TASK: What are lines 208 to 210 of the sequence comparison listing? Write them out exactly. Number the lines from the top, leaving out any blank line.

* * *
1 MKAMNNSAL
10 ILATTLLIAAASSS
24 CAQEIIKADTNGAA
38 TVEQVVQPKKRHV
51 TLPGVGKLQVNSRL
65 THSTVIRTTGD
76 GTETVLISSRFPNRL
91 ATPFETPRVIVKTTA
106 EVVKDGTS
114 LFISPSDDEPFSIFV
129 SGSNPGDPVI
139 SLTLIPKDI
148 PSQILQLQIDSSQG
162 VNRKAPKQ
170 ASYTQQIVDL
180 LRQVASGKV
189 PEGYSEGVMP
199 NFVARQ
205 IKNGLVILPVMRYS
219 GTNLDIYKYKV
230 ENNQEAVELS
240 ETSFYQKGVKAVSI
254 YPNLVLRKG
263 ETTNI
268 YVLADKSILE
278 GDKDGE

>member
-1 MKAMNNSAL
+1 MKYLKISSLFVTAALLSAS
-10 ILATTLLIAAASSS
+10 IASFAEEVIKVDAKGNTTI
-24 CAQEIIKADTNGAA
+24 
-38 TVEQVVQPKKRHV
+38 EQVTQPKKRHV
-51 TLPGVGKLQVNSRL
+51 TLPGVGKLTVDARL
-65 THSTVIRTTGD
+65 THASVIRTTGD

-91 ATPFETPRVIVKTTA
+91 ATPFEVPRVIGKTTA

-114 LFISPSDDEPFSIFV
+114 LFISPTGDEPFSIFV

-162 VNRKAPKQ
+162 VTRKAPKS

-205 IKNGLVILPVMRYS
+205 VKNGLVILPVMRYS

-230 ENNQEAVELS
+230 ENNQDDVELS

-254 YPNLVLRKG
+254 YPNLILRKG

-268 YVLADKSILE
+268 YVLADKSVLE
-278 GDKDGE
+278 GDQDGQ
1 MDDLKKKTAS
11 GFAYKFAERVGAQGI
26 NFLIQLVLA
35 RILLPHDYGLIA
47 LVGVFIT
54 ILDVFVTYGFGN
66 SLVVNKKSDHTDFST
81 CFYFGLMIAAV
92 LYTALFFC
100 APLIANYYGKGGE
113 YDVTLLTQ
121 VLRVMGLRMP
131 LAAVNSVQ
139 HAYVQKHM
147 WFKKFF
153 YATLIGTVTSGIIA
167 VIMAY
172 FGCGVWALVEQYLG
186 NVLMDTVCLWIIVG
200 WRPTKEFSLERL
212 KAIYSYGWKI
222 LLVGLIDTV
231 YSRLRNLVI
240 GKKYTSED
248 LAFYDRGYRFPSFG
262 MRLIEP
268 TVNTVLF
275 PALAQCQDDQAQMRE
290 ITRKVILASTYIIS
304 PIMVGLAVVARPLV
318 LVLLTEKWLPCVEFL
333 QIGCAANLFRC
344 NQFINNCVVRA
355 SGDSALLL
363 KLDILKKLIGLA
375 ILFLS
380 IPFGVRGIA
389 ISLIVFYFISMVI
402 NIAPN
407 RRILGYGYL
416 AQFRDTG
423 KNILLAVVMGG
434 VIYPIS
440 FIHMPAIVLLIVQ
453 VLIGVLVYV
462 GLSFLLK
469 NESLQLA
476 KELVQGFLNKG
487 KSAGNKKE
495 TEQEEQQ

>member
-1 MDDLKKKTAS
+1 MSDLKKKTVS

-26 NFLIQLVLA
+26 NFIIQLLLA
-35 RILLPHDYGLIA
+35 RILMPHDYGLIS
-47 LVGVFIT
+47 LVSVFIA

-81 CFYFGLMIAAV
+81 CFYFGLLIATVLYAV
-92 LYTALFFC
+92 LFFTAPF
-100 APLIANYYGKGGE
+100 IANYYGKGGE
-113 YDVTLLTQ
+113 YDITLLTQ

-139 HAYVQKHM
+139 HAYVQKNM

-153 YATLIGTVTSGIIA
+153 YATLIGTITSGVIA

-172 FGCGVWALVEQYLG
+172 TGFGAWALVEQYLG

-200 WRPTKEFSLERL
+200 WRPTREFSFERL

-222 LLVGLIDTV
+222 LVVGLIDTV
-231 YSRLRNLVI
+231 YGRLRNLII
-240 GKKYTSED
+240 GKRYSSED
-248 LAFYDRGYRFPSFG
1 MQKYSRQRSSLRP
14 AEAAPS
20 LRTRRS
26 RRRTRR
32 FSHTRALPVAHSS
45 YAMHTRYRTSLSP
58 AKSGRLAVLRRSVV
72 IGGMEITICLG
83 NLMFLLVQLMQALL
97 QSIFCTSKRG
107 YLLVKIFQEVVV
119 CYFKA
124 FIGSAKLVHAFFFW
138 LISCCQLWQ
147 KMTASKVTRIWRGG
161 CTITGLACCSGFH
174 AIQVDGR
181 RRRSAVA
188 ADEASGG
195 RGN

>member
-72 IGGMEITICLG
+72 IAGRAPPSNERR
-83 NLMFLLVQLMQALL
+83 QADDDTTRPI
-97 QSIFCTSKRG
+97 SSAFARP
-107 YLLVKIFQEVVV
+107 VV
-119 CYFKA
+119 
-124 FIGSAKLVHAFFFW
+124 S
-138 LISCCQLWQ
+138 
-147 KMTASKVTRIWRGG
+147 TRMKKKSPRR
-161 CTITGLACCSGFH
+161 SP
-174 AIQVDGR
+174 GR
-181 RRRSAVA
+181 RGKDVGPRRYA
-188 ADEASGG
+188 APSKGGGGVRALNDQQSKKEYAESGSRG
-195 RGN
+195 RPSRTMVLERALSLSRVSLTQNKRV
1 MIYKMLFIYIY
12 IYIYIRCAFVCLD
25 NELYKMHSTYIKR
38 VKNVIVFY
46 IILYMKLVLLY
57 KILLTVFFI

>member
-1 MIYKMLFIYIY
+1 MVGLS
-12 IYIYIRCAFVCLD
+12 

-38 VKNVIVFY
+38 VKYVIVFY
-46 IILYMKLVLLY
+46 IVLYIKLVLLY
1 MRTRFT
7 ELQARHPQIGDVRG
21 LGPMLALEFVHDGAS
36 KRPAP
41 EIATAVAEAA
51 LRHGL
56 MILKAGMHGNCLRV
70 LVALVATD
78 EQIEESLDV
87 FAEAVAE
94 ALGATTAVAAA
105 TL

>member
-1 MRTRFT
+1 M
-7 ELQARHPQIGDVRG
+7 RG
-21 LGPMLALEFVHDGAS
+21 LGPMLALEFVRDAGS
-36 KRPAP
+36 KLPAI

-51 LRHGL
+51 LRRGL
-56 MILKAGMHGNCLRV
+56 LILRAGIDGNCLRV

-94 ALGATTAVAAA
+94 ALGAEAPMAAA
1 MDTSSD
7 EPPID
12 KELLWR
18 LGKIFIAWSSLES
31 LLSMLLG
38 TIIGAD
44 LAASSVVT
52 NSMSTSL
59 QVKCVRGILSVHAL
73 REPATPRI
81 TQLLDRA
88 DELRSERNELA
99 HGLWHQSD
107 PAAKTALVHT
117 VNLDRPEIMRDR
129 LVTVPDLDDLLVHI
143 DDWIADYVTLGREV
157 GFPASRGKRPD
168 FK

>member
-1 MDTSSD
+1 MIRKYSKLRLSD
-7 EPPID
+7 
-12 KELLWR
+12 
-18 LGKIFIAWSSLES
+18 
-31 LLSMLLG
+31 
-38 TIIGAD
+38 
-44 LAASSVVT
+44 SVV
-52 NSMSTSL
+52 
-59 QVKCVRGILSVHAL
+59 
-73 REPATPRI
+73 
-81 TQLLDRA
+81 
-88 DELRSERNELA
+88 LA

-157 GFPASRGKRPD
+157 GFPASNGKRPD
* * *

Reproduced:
78 EQIEESLDV
87 FAEAVAE
94 ALGATTAVAAA